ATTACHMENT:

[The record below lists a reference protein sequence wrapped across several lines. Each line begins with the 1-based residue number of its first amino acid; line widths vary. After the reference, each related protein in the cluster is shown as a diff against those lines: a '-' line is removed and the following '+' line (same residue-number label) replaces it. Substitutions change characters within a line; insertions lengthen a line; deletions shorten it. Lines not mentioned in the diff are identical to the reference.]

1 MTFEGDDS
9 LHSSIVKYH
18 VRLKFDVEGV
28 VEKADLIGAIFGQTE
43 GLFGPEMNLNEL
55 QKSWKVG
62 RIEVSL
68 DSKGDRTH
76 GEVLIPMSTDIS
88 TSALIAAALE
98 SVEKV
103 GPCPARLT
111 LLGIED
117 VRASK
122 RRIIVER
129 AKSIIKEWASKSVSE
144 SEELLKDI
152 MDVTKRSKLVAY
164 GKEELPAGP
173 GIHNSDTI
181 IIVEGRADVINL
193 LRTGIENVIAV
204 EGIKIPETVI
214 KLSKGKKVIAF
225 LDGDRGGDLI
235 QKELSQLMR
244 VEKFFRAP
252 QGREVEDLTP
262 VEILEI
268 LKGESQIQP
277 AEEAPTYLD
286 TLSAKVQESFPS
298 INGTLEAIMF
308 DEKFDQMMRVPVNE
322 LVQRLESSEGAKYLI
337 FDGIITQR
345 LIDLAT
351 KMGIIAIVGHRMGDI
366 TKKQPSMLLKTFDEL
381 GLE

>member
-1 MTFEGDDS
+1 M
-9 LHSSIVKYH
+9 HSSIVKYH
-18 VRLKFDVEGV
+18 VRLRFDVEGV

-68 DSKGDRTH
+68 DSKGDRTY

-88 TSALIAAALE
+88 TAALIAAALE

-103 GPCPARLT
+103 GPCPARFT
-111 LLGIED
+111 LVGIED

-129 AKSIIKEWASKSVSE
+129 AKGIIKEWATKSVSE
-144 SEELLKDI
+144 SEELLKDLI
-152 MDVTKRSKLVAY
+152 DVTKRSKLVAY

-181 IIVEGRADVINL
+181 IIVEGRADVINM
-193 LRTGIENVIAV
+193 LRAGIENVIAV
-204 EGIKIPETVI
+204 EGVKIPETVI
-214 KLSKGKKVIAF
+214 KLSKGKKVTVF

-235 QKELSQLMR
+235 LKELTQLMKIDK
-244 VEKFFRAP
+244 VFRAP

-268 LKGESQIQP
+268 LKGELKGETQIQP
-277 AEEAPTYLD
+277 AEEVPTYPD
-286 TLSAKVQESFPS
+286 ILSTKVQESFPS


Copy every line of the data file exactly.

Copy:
[The record below lists a reference protein sequence wrapped across several lines. Each line begins with the 1-based residue number of its first amino acid; line widths vary. After the reference, each related protein in the cluster is shown as a diff against those lines: a '-' line is removed and the following '+' line (same residue-number label) replaces it. Substitutions change characters within a line; insertions lengthen a line; deletions shorten it. Lines not mentioned in the diff are identical to the reference.]

1 MTFEGDDS
9 LHSSIVKYH
18 VRLKFDVEGV
28 VEKADLIGAIFGQTE
43 GLFGPEMNLNEL
55 QKSWKVG
62 RIEVSL
68 DSKGDRTH
76 GEVLIPMSTDIS
88 TSALIAAALE
98 SVEKV
103 GPCPARLT
111 LLGIED
117 VRASK
122 RRIIVER
129 AKSIIKEWASKSVSE
144 SEELLKDI
152 MDVTKRSKLVAY
164 GKEELPAGP
173 GIHNSDTI
181 IIVEGRADVINL
193 LRTGIENVIAV
204 EGIKIPETVI
214 KLSKGKKVIAF
225 LDGDRGGDLI
235 QKELSQLMR
244 VEKFFRAP
252 QGREVEDLTP
262 VEILEI
268 LKGESQIQP
277 AEEAPTYLD
286 TLSAKVQESFPS
298 INGTLEAIMF
308 DEKFDQMMRVPVNE
322 LVQRLESSEGAKYLI
337 FDGIITQR
345 LIDLAT
351 KMGIIAIVGHRMGDI
366 TKKQPSMLLKTFDEL
381 GLE

>member
-1 MTFEGDDS
+1 M
-9 LHSSIVKYH
+9 HSSIVKYH
-18 VRLKFDVEGV
+18 VRLRFDVEGV

-68 DSKGDRTH
+68 DSKGDRTY

-88 TSALIAAALE
+88 TAALIAAALE

-103 GPCPARLT
+103 GPCPARFT
-111 LLGIED
+111 LVGIED

-129 AKSIIKEWASKSVSE
+129 AKGIIKEWATKSVSE
-144 SEELLKDI
+144 SEELLKDLI
-152 MDVTKRSKLVAY
+152 DVTKRSKLVAY

-181 IIVEGRADVINL
+181 IIVEGRADVINM
-193 LRTGIENVIAV
+193 LRAGIENVIAV
-204 EGIKIPETVI
+204 EGVKIPETVI
-214 KLSKGKKVIAF
+214 KLSKGKKVTVF

-235 QKELSQLMR
+235 LKELTQLMKIDK
-244 VEKFFRAP
+244 VFRAP

-268 LKGESQIQP
+268 LKGELKGETQIQP
-277 AEEAPTYLD
+277 AEEVPTYPD
-286 TLSAKVQESFPS
+286 ILSTKVQESFPS